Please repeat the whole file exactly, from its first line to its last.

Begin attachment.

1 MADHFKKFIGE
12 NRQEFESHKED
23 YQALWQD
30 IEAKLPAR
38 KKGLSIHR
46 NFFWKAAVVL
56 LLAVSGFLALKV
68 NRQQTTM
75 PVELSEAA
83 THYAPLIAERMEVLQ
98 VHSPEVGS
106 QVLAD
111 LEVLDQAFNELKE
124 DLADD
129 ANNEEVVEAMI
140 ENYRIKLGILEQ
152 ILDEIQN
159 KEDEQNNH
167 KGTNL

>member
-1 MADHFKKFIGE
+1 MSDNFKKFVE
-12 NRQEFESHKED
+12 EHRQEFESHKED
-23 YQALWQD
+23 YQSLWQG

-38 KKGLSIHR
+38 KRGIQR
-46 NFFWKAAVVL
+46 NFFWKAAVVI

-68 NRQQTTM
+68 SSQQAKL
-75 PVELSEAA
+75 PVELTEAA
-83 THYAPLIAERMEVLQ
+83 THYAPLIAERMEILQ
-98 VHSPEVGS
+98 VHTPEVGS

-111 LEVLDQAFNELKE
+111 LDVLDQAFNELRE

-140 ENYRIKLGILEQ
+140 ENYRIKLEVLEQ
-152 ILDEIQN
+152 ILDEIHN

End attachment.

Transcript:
1 MADHFKKFIGE
12 NRQEFESHKED
23 YQALWQD
30 IEAKLPAR
38 KKGLSIHR
46 NFFWKAAVVL
56 LLAVSGFLALKV
68 NRQQTTM
75 PVELSEAA
83 THYAPLIAERMEVLQ
98 VHSPEVGS
106 QVLAD
111 LEVLDQAFNELKE
124 DLADD
129 ANNEEVVEAMI
140 ENYRIKLGILEQ
152 ILDEIQN
159 KEDEQNNH
167 KGTNL

>member
-1 MADHFKKFIGE
+1 MSDNFKKFVE
-12 NRQEFESHKED
+12 EHRQEFESHKED
-23 YQALWQD
+23 YQSLWQG

-38 KKGLSIHR
+38 KRGIQR
-46 NFFWKAAVVL
+46 NFFWKAAVVI

-68 NRQQTTM
+68 SSQQAKL
-75 PVELSEAA
+75 PVELTEAA
-83 THYAPLIAERMEVLQ
+83 THYAPLIAERMEILQ
-98 VHSPEVGS
+98 VHTPEVGS

-111 LEVLDQAFNELKE
+111 LDVLDQAFNELRE

-140 ENYRIKLGILEQ
+140 ENYRIKLEVLEQ
-152 ILDEIQN
+152 ILDEIHN